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Charlie Brown started it. Lucy did not catch him...

Charlie Brown started it. Lucy did not catch him…

Fayston, Vermont. Wagmore Wednesday slid into Tail-Thwap Thursday this month as life obstructed my blog schedule.  I became a spontaneous and accidental tree hugger last month – I now sport a souvenir dent on my helmet – and I somehow managed to hurt my arm and shoulder in my low-speed crash, thus impacting my ability to hold my big girl camera. Excuses aside, the mild January weather allowed comfortable snowshoe walks in the woods and shenanigans in the yard. The snow is all but gone now. What will the weather be like in August?

 

Starting Something

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Rusty, at his forever home in Waitsfield, Vermont

Waitsfield, Vermont.  With Brigitte Ritchie, co-founder of Golden Huggs Rescue.

Rusty is from Louisiana. When I adopted him I had just been diagnosed with cancer. Adopting a Golden was on my bucket list.  I found him on-line in a Lousiana rescue. They told me that he had been hit by a car – he was a neighborhood doggie – and he had heartworm. The shelter called the rescue to tell them they had two goldens, but when they got there, they were told that there was another one in the back, but he’s a total mess. The gentleman that runs the rescue, well, he took one look at the dog – named Rhett at the time – and he took Rhett in his car straight to the vet. They took his leg off and started to treat him. When I got him, he was only about a year old. He was driven up. No transport company, no rules or regulations. That was about twelve years ago. I was startled with the realization about all those kill shelters: They gas them, about 35 at a time, then put them in trash bags at the curb for the city garbage trucks to pick up.

So that led to me going down there, meeting people, and saying there’s a supply-demand thing. There are people that can help, and Pet Finder, and all that.

RS_Sadie_12-15

Sadie

Sadie’s from Tennessee. I rescued her when she was about five. The people that had her were moving and couldn’t take her. She came all trained. She’s an alpha female. I can’t have any more female dogs with her around.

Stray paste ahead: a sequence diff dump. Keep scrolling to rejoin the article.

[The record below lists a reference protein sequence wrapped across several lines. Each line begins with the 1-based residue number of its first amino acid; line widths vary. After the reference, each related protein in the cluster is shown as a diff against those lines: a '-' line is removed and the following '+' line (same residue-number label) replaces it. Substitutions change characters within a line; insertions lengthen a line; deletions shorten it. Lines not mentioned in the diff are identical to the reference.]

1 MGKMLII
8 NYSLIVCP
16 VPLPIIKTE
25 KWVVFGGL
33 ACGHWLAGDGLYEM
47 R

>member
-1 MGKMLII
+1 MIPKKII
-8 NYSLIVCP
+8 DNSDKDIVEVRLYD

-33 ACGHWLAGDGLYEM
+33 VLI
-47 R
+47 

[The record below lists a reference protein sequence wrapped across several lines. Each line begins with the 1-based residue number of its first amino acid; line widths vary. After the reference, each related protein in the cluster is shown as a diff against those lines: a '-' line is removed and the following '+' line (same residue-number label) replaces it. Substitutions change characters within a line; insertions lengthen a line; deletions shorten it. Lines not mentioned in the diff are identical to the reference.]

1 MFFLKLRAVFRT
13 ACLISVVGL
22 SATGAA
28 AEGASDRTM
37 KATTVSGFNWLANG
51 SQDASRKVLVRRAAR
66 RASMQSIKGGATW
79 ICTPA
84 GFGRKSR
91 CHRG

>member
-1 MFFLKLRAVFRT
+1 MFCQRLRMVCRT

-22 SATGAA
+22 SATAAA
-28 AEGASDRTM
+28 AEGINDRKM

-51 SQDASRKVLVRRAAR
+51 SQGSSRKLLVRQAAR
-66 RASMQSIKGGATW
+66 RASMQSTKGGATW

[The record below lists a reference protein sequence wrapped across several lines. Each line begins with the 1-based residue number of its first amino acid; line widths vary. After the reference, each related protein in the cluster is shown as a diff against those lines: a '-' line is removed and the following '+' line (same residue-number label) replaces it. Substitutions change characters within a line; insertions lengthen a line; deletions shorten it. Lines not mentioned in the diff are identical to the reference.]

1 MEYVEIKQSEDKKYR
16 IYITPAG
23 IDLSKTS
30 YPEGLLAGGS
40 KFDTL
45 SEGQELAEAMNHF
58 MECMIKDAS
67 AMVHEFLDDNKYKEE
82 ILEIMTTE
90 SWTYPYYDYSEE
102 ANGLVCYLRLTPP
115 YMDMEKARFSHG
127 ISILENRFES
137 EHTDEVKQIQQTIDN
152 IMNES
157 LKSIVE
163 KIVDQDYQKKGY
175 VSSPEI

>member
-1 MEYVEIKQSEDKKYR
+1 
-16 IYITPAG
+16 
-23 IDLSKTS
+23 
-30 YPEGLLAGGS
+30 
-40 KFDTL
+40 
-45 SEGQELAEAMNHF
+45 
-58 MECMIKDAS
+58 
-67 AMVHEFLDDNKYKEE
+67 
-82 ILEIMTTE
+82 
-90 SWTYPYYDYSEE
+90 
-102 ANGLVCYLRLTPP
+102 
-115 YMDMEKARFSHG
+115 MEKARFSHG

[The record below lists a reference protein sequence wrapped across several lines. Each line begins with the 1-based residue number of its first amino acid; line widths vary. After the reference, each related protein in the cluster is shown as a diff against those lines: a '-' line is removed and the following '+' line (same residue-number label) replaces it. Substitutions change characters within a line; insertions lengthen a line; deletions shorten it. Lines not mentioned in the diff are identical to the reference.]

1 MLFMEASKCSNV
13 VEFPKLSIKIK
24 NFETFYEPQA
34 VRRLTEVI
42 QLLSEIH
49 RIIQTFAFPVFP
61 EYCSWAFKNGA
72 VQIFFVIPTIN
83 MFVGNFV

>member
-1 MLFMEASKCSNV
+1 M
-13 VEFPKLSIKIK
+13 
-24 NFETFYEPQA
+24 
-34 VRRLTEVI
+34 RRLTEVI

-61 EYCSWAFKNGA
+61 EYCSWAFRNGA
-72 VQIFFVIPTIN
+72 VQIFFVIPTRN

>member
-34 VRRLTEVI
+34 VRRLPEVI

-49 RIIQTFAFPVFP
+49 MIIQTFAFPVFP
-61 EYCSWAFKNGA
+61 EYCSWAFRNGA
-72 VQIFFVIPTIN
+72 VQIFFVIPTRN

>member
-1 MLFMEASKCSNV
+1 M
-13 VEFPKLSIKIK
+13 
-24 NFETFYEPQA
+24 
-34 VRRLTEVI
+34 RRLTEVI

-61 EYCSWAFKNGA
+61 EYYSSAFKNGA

RS_Bode_12-15

Bodie

Bodie, the little one, who’s not little at all anymore, came because my son complained that he wanted a puppy for once. I had adopted out a lot of puppies. Bodie was only five weeks. He’s the comedian of the group.

Rusty just keeps going. I just can’t believe it.

We have quite a few dogs in the Valley now. We wanted to start a rescue – there are four of us – where you answer phone calls, help people, and don’t disappear when the dog gets here. We remain a resource. I don’t have a facility so I can’t take owner turn-ins, but I have rescuers locally that will. The groups help each other – it’s a nice community around here.

To learn more about Golden Huggs and view dogs currently available for adoption, please visit the Golden Huggs website.

If you have a story to share, please contact wagmorevt!

Happy Gotcha Day!

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Lucy, now 3, at home.

Lucy, now 3, at home.

Fayston, Vermont. We celebrate Lucy’s “Gotcha Day” on December 19th.  A “Gotcha Day” is more significant to rescue families than a birthday because it’s the day the dog joined it’s forever home. I’ve written stories about how Linus and Charlie Brown came to join our family, but never told Lucy’s story.  In honor of her Gotcha Day, here’s Lucy’s tale.

Lucy was a Christmas puppy. I didn’t plan it that way. I didn’t even want a puppy.

Then I saw her picture.

It was the beginning of October when I said goodbye to my sweet Chesapeake Bay Retriever Kona. I wanted another dog – I will always have a dog – and contacted a CBR breeder. Her next litter was about a year away, she informed me.  Would I like to be included on The List?

The house was so empty. By November, the emptiness became unbearable when my then high-school-aged son went away on a trip. Kona had lived a good, long life, and was my constant companion. But, her many medical issues were a source of stress for me. I started searching the web for a young, healthy, energetic dog. One that didn’t need to be housebroken and that had too much energy for its owner – one that could hike for miles, then go for a swim, then still wasn’t done playing. On the Golden Huggs website, I saw a young Golden Retriever that seemed perfect. I applied immediately without telling my family.